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story.lead_photo.caption Photos courtesy of Karen CliffordAbove: Libby Martin secures a prototype of a tracking device to a cow on Hodges Farm in Clarksburg. Martin created the device to help locate cows and monitor heart rates to decrease the probability of mortality in herds. Inset: Martin, chief executive officer of Calving Technologies, poses with a calf on Hodges Farm in Clarksburg. Martin, a California High School graduate, recently won $15,000 for her company, which produces cow smart collars meant to decrease calf mortality rates.

Libby Martin grew up on a cattle farm outside California and knew at a young age there was a problem in the cattle industry.

The California girl remembers a few times when her family lost cows. At other times, a large number of cows had difficulty calving their young.

Keeping tabs on the herd and its condition was difficult at times.

After graduating from California High School in 2015, Martin went to the University of Missouri and earned an animal science degree. She then enrolled in MU's veterinary school where she learned even more about bovines.

In 2015, her mind went back to the problems she had seen as a farm girl.

"There's a lot of weird stuff that's completely preventable," she said. "A lot of these problems happen on farms all across the globe. I wanted to try to find a solution to this, so I called vets and farm stores to see what they thought. But they didn't have a solution, either."

After a lot of research on her part, she came up with a GPS of sorts for cattle when in the field. So Martin made a prototype collar to track the heart rate, body temperature and general location of a cow.

And from that idea, Calving Technologies, a company Martin launched on her own, was born.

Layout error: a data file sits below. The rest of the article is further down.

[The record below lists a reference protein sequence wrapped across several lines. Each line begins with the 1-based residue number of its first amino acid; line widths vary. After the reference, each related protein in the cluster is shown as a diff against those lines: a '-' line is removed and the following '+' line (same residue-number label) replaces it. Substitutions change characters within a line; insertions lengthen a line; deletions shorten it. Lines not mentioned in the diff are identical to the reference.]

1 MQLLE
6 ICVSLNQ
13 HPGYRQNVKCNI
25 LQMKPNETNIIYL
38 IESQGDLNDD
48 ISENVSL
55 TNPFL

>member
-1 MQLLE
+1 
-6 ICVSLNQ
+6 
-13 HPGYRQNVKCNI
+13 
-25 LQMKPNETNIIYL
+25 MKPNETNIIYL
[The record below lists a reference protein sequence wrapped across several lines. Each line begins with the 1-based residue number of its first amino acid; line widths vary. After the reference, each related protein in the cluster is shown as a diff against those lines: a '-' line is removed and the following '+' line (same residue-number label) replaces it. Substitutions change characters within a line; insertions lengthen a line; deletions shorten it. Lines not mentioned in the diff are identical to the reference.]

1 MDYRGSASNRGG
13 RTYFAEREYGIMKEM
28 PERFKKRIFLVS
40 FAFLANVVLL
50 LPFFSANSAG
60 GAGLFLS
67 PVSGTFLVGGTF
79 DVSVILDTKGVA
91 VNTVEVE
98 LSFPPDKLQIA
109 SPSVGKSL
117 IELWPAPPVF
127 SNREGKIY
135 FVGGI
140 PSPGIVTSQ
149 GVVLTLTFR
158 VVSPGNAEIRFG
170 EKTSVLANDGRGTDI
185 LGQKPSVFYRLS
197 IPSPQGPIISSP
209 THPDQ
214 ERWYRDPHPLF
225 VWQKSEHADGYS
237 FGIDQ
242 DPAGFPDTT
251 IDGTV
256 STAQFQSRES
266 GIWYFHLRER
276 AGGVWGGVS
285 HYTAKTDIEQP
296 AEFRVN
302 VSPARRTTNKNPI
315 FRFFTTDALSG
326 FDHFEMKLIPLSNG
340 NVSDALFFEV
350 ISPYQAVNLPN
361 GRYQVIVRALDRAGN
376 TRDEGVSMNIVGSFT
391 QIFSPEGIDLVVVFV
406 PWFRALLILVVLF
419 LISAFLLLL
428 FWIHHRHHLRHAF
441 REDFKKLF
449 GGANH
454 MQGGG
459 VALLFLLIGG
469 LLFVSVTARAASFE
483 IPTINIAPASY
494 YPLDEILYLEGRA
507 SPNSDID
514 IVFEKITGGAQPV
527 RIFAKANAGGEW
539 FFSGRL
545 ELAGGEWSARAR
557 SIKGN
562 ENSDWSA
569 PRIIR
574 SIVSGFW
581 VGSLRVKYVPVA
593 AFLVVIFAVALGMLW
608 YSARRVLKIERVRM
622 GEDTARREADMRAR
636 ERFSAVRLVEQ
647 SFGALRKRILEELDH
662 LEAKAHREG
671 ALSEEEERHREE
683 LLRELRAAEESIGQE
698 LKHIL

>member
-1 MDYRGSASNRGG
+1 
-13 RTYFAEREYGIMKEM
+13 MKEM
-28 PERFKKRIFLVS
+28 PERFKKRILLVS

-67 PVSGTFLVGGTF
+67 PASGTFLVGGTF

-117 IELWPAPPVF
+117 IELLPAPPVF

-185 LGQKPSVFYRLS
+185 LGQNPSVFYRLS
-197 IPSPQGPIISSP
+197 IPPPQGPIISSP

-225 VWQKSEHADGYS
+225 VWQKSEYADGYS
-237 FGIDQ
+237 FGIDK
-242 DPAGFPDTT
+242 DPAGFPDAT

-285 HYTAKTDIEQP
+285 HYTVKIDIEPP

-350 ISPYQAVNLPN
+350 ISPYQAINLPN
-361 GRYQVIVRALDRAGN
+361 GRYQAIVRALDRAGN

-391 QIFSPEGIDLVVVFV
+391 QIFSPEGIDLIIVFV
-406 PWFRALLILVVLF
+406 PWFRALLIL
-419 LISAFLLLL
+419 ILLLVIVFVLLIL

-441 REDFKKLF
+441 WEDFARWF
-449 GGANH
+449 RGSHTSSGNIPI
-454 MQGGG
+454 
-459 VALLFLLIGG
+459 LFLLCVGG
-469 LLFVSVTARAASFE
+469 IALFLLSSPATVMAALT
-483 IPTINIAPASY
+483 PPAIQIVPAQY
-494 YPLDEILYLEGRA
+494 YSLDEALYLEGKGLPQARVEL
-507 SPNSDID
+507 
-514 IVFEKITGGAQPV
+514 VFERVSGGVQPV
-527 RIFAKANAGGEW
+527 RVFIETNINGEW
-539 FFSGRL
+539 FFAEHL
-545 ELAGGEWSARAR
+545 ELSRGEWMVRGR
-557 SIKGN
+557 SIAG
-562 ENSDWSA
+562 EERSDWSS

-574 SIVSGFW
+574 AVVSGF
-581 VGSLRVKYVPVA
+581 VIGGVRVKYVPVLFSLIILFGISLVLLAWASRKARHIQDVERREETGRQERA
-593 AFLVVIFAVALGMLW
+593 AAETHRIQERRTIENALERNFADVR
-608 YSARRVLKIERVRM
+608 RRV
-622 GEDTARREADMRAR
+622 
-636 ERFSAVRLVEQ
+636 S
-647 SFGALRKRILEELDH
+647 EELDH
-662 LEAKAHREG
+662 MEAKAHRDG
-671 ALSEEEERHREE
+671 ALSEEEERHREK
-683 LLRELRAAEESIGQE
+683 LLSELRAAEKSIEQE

"There are different bio-parameters and physiological changes in every calf," Martin said. "If we can track those physio parameters, then we can keep better track of the herd.

"The heart rate is going to increase with the activity level in every cow right before they calve," she said. "Also before they calve, the mothers tend to go away from the herd.

"From experience and getting my animal science degree, I have seen this behavior before. We know it happens, so we can send out an alert to the producers. I figured collars were the best way to do that."

After the first phase of the prototype was created, Martin collected her findings and presented it to the entrepreneurship program at MU.

At the university's first Entrepreneur Quest Student Accelerator, Martin won the first-place prize of $15,000 to extend her efforts to keep building her business.

She is currently on the second phase of her company.

"We've progressed a step further," she said. "Right now, it's a fit-to-scale weatherized band solar pack and has a battery pack and cellular, sensor pack. There are two collars sitting in the weather and sun now to test our power systems and to see if we can power everything when it's raining. We're just testing it all out."

Martin said her team on the project includes Scott Christiansen, her academic adviser, and Greg Bier, director of MU Entrepreneur Quest.

"Scott really spearheaded the prototype development," she said. "He's a genius, really. I described what I told him and wanted, and he used his engineering and marketing background to help me take it from there."

Even though Martin is just four years in to her project, she has made strong strides. In addition to the $15,000 she took home from winning the MU Entrepreneur Quest, a contribution from the Department of Animal Sciences added $5,000 to her efforts.

Martin's goal is to raise $50,000 to further the prototype and continue her entrepreneurial endeavors.

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